All Articles Education Career-Technical Education Moments of STEM inspiration

Moments of STEM inspiration

2 min read

Career-Technical Education

SmartBrief recently published an interactive, in-depth digital magazine about building inclusive pathways to STEM careers. The report featured the following article. Access SmartReport on STEM for tips from students, educators and other experts. Stay tuned to SmartBlogs for more articles from the report in the coming weeks.

One moment can change everything.

“A large percentage of girls who chose a STEM career did so because of just one thing, one person or one event,” Nepris CEO Sabari Raja said during a SmartBrief Equity in STEM event. “It does not take years and years of convincing.”

Raja recalled a trip to Bangalore, the capital of India’s southern Karnataka state, where she learned about the first female entrepreneur in biotechnology in India.

“I didn’t meet her; I didn’t talk to her. But somebody pointed out the company and said, “This is an amazing woman. You should look up and learn about her.” That was a huge defining moment for me. I was, like, wow, she’s a woman, and she’s here, and she looks like me, and she’s done something great, and people respect her, and she’s up there,” Raja explained.

Aerospace educator Barbara Gruber shared during her event presentation how makerspaces also can help create moments of inspiration.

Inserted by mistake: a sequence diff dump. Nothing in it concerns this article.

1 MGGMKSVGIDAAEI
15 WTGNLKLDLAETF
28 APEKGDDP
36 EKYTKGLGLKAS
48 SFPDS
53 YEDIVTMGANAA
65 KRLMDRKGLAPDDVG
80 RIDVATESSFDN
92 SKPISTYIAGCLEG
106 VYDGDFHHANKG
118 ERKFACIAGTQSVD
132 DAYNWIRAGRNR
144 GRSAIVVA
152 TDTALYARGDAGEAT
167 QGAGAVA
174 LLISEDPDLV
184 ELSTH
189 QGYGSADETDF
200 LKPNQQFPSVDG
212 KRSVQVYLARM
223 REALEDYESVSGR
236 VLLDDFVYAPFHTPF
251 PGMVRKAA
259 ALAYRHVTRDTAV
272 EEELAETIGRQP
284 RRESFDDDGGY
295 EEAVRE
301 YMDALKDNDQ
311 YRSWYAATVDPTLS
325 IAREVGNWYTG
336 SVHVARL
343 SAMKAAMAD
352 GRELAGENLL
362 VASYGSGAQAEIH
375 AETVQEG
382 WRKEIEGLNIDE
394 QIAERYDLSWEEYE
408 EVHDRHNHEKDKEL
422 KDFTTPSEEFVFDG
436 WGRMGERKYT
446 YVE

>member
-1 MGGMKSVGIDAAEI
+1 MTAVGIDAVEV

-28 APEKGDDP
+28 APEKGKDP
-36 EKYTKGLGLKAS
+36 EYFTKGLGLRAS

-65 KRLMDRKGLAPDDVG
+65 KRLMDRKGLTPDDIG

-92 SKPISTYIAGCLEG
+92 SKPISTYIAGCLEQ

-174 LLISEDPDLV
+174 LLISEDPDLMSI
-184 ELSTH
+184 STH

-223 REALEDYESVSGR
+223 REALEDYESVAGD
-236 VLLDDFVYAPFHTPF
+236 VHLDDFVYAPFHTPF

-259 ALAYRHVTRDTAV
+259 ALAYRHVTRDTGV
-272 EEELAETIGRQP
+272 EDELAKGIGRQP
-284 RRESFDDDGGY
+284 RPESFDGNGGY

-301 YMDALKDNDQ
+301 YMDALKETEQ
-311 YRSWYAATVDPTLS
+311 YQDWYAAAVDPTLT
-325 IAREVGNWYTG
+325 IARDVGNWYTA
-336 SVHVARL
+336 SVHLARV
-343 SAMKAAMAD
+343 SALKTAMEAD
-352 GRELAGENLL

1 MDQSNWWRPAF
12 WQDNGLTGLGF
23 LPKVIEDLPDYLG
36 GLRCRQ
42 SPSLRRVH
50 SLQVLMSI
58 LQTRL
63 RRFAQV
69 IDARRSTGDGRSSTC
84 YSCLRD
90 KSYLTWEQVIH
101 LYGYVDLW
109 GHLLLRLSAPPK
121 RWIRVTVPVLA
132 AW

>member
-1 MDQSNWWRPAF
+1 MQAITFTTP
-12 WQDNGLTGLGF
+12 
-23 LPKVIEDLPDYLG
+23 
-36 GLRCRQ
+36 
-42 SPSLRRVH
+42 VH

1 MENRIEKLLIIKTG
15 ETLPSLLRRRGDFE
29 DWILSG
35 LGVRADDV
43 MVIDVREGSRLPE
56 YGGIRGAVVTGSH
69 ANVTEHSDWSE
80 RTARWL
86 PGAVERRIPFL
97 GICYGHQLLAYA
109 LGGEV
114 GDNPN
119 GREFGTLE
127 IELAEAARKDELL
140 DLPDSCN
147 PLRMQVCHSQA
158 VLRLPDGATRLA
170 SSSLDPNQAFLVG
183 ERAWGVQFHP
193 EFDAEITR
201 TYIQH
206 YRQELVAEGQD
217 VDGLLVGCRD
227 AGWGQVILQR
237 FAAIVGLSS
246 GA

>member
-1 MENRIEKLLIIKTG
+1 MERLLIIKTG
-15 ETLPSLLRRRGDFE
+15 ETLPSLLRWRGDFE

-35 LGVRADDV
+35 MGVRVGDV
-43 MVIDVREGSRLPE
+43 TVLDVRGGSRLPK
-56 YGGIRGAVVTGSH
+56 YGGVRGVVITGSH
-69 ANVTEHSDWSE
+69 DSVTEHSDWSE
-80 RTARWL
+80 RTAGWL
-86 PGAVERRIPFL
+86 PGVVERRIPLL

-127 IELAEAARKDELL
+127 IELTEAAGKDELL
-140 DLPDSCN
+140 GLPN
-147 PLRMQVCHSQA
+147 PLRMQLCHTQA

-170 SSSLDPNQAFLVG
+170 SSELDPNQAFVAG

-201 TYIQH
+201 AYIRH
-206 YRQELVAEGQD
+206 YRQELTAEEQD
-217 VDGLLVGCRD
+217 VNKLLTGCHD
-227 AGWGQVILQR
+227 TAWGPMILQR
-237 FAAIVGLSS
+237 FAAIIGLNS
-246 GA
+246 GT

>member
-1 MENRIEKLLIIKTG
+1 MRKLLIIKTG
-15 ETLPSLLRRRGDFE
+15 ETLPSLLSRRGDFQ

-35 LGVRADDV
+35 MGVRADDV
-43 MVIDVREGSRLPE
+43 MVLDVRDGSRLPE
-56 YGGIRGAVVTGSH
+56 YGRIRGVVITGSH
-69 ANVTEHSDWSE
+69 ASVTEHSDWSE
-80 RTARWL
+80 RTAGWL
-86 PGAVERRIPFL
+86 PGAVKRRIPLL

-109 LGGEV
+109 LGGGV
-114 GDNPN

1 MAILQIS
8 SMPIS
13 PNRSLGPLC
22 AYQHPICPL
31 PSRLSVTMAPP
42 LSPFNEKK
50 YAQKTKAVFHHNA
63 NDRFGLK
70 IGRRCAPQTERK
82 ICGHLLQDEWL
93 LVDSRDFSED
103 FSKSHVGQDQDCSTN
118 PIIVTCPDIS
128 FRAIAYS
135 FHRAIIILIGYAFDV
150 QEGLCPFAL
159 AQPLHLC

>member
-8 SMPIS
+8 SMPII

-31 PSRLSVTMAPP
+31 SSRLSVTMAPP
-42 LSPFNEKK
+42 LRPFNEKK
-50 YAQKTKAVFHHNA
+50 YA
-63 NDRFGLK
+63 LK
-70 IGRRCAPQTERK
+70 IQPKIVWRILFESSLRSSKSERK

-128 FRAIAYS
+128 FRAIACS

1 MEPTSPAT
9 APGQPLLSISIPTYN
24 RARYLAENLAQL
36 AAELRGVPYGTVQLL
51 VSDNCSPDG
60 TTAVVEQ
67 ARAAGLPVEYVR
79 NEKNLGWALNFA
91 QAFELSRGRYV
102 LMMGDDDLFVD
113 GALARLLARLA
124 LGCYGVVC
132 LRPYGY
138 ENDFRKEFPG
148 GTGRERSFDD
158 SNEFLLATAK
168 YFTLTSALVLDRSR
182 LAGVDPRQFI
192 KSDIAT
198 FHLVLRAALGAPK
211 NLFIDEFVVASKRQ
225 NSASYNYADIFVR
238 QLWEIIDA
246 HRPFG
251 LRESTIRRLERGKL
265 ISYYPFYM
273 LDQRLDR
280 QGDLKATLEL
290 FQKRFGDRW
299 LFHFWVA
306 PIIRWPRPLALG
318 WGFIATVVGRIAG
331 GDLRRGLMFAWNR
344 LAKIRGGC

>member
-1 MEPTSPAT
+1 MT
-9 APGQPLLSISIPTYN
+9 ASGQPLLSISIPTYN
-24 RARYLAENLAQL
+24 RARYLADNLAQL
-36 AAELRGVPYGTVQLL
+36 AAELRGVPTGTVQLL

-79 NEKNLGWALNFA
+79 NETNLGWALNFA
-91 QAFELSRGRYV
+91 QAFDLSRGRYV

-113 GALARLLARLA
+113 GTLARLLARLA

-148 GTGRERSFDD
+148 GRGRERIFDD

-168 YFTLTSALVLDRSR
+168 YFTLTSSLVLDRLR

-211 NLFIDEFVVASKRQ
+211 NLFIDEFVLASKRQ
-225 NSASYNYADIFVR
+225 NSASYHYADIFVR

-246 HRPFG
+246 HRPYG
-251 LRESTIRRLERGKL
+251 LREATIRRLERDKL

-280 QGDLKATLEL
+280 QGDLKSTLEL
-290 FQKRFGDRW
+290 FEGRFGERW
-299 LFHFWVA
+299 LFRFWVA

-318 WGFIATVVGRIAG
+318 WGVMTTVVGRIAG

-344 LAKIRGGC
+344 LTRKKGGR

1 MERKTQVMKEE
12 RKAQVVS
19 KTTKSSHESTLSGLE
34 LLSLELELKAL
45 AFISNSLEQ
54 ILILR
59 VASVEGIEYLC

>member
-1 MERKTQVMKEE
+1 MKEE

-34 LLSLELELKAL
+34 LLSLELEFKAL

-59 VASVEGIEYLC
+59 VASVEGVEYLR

“One of the things that we have done with makerspaces in Loudoun is put makerspaces in the library, which is a special place that kids go to every week,” Gruber said. “While they’re learning digital literacy and while they’re learning research skills, they also can learn maker skills.”

“Having that regular access, even if they’re not directly working in the makerspace, having that visibility of projects that other kids are working on, having the 3D printer there, having any type of technology out, certainly grabs kids’ attention in the library.”

“In the school I was at last year, we had all this dead space, and we decided to create our makerspace there,” Gruber said. “It is the first thing that you see when you walk in. Parents, community members, when they walk in, they see kids engaged in making.”

Melissa Greenwood is the director of content for the education team at SmartBrief, covering K12, higher education and path to workforce.

If you enjoyed this article, join SmartBrief’s email list for more stories about education. We offer newsletters covering educational leadership, special education and more.